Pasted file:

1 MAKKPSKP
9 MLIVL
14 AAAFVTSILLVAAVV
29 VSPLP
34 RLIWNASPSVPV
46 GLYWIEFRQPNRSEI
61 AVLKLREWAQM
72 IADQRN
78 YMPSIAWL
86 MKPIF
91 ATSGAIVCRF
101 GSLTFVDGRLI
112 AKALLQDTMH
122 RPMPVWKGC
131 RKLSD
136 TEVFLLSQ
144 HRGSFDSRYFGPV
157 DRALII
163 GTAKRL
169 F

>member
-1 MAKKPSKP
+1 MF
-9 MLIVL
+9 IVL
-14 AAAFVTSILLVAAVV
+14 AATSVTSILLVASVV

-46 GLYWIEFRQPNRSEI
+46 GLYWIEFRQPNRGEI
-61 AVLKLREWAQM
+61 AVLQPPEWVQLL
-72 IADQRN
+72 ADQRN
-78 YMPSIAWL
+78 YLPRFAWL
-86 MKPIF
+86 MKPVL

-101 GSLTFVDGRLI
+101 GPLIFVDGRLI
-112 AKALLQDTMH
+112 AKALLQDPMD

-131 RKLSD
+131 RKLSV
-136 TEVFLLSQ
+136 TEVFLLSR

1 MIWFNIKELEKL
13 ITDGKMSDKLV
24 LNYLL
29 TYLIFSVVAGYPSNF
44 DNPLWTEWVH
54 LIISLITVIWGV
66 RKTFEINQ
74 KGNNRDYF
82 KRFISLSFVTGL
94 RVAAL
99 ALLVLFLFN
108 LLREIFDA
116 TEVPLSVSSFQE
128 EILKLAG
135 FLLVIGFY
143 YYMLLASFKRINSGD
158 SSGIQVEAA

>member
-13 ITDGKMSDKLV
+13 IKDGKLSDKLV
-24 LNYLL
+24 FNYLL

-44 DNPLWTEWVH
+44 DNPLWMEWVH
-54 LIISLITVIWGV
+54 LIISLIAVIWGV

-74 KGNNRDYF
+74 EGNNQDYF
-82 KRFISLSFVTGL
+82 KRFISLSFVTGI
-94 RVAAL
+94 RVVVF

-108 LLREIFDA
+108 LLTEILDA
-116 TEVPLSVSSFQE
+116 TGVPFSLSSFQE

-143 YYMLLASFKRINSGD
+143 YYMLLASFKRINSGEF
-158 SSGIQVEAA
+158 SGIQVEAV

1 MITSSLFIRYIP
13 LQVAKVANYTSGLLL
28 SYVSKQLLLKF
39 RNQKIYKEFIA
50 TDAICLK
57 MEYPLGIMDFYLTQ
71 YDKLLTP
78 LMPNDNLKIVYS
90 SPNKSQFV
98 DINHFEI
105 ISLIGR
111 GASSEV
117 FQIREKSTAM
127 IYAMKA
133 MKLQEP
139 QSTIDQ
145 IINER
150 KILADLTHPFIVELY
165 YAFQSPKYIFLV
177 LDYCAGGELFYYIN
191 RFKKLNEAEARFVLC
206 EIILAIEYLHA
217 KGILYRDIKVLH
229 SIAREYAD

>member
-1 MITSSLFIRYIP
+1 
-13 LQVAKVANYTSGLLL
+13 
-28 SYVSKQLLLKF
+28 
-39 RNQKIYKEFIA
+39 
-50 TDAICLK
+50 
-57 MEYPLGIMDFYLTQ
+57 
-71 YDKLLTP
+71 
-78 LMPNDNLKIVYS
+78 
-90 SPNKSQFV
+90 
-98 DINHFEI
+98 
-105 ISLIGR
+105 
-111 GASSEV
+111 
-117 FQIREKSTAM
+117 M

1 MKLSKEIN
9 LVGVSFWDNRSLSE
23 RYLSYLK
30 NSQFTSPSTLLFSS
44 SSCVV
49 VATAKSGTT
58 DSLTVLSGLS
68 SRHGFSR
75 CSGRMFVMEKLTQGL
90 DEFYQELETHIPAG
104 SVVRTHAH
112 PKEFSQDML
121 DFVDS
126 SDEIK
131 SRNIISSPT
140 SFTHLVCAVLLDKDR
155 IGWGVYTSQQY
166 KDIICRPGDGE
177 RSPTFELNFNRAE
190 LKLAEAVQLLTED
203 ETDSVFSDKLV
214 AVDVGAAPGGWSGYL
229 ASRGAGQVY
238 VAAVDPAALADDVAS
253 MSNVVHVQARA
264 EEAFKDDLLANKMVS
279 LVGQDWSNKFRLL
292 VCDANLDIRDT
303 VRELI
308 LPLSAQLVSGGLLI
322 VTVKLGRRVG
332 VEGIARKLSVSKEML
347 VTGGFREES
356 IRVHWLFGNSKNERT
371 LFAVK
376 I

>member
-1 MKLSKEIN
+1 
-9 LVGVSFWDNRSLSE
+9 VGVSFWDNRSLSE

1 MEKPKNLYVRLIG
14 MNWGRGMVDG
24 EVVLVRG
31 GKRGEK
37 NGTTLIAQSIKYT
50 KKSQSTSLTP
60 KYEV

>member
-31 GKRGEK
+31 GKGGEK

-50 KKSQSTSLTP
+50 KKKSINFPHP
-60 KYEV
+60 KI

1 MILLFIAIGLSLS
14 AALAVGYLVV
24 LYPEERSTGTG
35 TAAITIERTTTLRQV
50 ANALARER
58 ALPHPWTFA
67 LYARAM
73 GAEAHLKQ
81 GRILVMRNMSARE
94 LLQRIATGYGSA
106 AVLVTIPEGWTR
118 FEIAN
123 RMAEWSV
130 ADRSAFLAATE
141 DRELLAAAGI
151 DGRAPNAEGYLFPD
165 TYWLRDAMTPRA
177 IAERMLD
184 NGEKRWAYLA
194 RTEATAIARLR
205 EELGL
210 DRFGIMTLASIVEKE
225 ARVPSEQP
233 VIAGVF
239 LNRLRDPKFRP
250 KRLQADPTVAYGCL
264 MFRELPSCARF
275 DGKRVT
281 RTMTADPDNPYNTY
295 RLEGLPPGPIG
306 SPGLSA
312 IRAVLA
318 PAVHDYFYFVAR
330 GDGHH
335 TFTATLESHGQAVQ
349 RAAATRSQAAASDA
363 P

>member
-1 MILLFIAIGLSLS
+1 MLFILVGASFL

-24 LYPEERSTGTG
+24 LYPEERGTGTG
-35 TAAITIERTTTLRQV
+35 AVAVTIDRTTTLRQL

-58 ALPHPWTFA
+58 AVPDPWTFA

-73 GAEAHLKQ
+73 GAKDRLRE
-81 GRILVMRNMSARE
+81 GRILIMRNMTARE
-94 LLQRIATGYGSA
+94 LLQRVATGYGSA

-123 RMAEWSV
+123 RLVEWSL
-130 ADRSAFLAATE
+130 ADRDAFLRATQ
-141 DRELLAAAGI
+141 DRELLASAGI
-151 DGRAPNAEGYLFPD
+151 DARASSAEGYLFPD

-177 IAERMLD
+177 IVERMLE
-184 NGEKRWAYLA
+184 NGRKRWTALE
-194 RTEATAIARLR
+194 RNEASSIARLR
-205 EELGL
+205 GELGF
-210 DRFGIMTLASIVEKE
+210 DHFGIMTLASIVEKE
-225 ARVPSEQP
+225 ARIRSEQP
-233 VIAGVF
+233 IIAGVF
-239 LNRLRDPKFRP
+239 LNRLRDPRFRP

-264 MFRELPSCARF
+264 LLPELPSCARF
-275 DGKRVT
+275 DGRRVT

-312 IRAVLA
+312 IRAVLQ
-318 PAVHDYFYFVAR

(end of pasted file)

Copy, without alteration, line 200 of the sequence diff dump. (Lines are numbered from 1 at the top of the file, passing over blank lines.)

81 GRILVMRNMSARE